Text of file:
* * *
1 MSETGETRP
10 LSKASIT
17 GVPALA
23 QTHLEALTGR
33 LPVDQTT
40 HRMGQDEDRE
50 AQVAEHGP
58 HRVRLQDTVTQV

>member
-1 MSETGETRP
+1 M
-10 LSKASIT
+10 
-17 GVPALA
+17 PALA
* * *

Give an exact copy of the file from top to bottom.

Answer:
1 MSETGETRP
10 LSKASIT
17 GVPALA
23 QTHLEALTGR
33 LPVDQTT
40 HRMGQDEDRE
50 AQVAEHGP
58 HRVRLQDTVTQV

>member
-1 MSETGETRP
+1 M
-10 LSKASIT
+10 
-17 GVPALA
+17 PALA